G Data Malware Report


The G Data SecurityLabs published the Malware Report for the first half of 2015. Here are the most important findings.

  • The first half of 2015 saw 3,045,722 new strains of malware. This is a growth of slightly more than a quarter (26.6%) below the record of the second half of 2014. But it is about two thirds (+64,8%) higher than the number of the same period last year. On average this is 12 new malware strains per minute. We expect that the number of new malware strains will be well above the level of 2014. 
  • The total of all malware strains since 2006 is now 22,393,098. 
  • The Top 10 of prevented malware attacks is dominated by Adware and Potentially Unwanted Programs (PUP). Dealply and Graftor are the most prevalent families in this field. 
  • Health care was the topic most prevalent of all websites identified as malicious (26,6%). Websites of this category also launched campaigns promising a rather dubious rain of money. 
  • The topic "personal advertising and dating" is new in the Top 10. Sites from this category offer to install paid premium services or launching expensive phone calls. 
  • Malicious and fraudulent websites are still most frequently hosted in USA, China, and France. Ukraine with 5% is new in the Top 10 and made it to position 4. It is unclear whether and how this relates to the political havoc in this region.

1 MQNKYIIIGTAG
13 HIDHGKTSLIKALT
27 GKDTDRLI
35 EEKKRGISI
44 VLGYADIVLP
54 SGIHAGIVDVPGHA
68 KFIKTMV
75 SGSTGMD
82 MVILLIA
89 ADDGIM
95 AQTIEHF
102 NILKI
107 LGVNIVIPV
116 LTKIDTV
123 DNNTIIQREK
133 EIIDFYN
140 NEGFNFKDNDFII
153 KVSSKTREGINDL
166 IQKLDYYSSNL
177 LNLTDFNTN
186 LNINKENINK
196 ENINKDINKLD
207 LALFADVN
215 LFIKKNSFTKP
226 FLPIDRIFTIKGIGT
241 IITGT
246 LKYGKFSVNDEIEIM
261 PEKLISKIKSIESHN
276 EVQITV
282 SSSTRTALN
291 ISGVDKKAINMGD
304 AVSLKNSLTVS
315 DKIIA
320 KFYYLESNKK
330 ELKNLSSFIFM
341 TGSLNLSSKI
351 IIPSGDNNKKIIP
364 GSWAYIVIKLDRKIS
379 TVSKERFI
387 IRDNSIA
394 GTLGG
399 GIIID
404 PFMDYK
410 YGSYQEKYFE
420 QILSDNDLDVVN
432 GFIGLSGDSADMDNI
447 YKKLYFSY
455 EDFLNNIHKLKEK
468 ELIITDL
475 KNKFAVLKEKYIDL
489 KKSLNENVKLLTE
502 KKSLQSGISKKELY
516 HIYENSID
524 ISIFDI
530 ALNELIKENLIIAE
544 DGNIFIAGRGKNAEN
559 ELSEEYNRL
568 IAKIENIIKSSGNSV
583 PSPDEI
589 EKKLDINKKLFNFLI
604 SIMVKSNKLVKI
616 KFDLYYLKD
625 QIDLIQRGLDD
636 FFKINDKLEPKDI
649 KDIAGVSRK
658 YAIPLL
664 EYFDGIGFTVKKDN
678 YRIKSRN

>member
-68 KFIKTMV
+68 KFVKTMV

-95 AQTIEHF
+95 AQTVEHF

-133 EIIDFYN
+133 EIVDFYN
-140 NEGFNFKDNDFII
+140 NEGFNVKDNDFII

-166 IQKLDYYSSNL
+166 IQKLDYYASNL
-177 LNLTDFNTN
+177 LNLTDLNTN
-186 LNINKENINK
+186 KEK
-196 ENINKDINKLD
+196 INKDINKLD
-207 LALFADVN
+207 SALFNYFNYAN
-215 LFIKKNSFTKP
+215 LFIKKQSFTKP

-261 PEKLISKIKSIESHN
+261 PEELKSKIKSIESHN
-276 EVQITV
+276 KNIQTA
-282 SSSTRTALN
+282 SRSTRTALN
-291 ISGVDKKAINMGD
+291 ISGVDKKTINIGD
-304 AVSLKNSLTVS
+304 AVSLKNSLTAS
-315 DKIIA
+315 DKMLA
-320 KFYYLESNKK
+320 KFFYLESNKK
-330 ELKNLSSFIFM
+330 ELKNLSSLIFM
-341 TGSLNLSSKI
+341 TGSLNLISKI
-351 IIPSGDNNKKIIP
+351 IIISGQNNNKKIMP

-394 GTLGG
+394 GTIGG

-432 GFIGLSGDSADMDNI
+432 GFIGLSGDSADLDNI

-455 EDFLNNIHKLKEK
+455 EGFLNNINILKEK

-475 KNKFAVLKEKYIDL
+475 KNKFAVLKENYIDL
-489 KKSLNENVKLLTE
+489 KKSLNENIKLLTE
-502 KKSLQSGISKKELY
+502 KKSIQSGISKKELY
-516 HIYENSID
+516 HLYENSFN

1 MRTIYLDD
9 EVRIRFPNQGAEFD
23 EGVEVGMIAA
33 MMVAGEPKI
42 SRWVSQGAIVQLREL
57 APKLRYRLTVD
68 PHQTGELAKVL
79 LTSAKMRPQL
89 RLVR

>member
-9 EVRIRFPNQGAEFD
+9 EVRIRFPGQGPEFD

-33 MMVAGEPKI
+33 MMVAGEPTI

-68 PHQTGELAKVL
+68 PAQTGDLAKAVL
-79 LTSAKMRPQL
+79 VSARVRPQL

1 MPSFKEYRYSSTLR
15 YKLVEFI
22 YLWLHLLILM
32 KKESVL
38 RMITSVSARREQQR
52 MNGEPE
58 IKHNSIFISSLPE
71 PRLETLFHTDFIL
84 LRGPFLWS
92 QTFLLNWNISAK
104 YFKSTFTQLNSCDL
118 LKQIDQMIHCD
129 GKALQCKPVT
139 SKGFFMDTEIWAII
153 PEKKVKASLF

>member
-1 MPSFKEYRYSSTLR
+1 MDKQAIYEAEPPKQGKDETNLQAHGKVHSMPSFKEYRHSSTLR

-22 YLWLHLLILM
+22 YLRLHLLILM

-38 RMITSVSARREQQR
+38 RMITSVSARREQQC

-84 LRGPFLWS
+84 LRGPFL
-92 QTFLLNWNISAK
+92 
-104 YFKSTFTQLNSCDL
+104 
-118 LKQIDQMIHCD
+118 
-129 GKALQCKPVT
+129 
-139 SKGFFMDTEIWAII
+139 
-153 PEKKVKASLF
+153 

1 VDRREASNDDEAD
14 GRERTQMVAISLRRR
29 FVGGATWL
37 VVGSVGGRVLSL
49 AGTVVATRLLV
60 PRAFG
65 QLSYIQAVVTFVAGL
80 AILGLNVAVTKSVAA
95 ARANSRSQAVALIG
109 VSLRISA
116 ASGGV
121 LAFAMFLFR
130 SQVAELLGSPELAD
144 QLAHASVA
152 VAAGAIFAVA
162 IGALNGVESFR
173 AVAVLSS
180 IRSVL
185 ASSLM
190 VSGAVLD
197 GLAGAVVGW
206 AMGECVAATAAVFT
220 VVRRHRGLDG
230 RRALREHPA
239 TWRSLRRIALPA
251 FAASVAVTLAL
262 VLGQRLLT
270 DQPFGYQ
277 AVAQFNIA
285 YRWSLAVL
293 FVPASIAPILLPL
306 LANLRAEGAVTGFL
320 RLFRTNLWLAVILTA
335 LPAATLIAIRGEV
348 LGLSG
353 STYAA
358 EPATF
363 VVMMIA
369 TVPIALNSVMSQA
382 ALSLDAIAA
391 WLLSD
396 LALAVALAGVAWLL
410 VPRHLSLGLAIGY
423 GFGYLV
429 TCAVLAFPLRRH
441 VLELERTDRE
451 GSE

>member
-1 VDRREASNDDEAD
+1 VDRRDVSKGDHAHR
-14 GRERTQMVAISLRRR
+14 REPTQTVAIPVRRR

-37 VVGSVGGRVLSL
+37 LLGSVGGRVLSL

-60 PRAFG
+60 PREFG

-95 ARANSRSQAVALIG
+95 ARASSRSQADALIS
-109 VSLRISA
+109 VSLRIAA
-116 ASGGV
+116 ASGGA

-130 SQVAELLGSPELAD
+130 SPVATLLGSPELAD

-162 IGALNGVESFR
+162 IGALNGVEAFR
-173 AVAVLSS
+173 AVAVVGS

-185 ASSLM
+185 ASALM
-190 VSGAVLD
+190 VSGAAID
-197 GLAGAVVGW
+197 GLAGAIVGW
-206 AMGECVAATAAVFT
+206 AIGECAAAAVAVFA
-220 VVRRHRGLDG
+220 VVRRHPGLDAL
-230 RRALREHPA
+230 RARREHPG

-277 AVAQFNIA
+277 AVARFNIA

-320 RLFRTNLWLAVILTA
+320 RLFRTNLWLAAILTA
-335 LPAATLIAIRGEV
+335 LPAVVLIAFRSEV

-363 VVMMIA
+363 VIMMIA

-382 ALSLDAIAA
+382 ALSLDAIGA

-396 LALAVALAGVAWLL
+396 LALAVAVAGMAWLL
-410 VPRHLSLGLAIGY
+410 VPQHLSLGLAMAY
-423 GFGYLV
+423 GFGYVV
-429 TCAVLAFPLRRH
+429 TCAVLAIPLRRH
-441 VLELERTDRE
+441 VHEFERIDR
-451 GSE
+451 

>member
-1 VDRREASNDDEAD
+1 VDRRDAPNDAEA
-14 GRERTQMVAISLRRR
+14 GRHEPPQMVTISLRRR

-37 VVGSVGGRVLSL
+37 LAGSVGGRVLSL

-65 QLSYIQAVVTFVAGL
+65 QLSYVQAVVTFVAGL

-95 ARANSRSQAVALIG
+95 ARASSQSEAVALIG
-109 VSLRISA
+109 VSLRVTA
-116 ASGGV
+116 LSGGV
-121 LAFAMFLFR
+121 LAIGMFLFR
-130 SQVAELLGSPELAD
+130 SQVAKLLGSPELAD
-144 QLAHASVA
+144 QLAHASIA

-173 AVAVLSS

• The number of attacks carried out by Banking Trojans will presumably be rising in 2015 for the first time since 2012. 
  • The Swatbanker family caused an all-time-high of repelled attacks in March 2015, due to successful email campaigns. Its main targets were bank customers from Germany, Austria, and Poland. The activities continued until June 2015. 
  • During the first half year of 2015 the sum of prevented damage by BankGuard passed the mark of 100 million Euro. 
  • Exploits for vulnerabilities are integrated into exploit kits after just a few days. Users who do not keep their systems up-to-date easily fall victim to cyber criminals. Attackers use exploit kits to silently and automatically check PCs for a large number of vulnerabilities at a time and to subsequently compromise PCs, e.g. during the visit of a website (drive-by-infection).
  • The vulnerabilities in Adobe Flash were most frequently abused to silently, and automatically attack and compromise PCs (Exploit). Exploits based on Java were scarcely used, due to the implemented "click-to-play" function default in the most popular browsers. “Click-to-play” might also help to minimize the use of Flash exploits in the near future.
  • On January 21st the Angler Exploit Kit integrated an exploit for a new and undisclosed vulnerability in Adobe Flash (CVE-2015-0311). In the subsequent weeks the experts of the G DATA SecurityLabs measured new records for the prevention of exploits.
  • Another peak in the number of repelled exploit was caused by the integration of the Nuclear Exploit Kit in advertisements of a Google AdSense content supplier. The attackers deployed the Nuclear Exploit Kit with the aim of infecting millions of users with malware.

Read the full report for more information.